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SMH: The newest additions to the Oxford online dictionary include ‘cray,’ ‘YOLO’ and ‘adorbs’

Drake onstage during the 2014 ESPYS in Los Angeles on July 16. (Kevin Winter/Getty Images)

It’s unclear whether Drake will ever reap any royalties for foisting “YOLO” upon American culture in “The Motto,” but maybe he’ll rest easy knowing it’s earned one more speck of legitimacy in the nation’s lexicon.

That’s right: “YOLO” (“you only live once”) is in the Oxford online dictionary.

That’s not to be confused with Oxford’s tonier, more exclusive cousin, the Oxford English Dictionary — the bound and more tightly edited dead-tree format. But it’s still something, right? This isn’t the first time the folks at Oxford Dictionaries have tossed a little love “YOLO’s” way. It was among the runners-up for U.S. word of the year in 2012, but ultimately lost out to “GIF.”

Here’s how Oxford explained the way it recognizes new words:

Our most important resources are the Oxford English Corpus and the Oxford Reading Programme. The Corpus consists of entire documents sourced largely from the World Wide Web, while the Reading Programme is an electronic collection of sentences or short extracts drawn from a huge variety of writing, from song lyrics and popular fiction to scientific journals. It’s based on the contributions of an international network of readers who are on the lookout for instances of new words and meanings or other language changes.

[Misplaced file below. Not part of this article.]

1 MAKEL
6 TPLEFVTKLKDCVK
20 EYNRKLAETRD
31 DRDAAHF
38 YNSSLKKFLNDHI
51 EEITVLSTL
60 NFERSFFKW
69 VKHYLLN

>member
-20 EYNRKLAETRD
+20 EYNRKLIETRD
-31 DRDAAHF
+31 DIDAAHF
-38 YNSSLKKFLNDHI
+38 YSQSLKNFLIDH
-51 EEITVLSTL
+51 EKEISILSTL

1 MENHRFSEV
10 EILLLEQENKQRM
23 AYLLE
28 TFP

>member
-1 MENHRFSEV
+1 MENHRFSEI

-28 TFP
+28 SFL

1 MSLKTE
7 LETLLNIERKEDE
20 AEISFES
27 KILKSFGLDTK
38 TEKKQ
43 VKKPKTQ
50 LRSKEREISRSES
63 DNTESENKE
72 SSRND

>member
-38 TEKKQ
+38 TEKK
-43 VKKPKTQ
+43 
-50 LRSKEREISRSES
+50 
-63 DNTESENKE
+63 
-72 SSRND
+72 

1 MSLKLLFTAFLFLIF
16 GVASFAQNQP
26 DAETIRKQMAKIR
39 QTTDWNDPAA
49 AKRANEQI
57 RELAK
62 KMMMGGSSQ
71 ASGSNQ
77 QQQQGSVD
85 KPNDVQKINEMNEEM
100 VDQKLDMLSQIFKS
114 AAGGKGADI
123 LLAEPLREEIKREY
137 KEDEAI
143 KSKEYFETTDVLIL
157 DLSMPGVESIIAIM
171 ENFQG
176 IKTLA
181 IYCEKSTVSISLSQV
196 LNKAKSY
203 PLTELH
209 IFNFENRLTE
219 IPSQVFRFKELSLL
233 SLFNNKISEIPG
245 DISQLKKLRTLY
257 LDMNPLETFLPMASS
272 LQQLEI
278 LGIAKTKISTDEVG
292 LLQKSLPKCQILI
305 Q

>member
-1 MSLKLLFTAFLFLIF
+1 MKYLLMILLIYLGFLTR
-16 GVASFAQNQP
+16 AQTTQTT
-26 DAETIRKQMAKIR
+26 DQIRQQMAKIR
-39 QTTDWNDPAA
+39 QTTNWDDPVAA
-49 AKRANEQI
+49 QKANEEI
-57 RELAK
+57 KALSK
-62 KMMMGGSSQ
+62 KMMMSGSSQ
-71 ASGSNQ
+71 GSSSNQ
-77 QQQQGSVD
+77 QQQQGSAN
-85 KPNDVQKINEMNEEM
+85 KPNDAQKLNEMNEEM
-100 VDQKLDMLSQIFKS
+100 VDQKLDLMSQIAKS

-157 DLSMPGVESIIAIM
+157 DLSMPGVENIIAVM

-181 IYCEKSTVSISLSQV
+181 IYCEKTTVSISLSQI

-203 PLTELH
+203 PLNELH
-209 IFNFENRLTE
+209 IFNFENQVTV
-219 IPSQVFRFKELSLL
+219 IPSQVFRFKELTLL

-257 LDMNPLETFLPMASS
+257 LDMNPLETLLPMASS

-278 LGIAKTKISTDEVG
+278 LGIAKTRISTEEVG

Among the other August additions to the online dictionary: “SMH,” “cray” (for which you can thank Kanye West and Jay Z), “neckbeard,” “binge-watch,” “hate-watch,” “side-boob,” “adorbs,” “listicle,” “mansplain,” “hot mess,” and “acquihire.” Other revelations: “side boob” is apparently 10 times more common in the United Kingdom than it is in the States, but we are significantly fonder of using “adorbs.”

Insert obligatory moaning of the devolution of English here: The end is nigh. Weep for the demise of the English language and the fast-approaching Armageddon of American communication. Pale riders include hashtags and emoji.

Ohhh, maybe it won’t be so bad. Better emoji — as long as they’re diverse — and hashtags than wheezes and grunts, no?

h/t The Next Web

Soraya Nadia McDonald covered arts, entertainment and culture with a focus on issues surrounding race, gender and sexuality.

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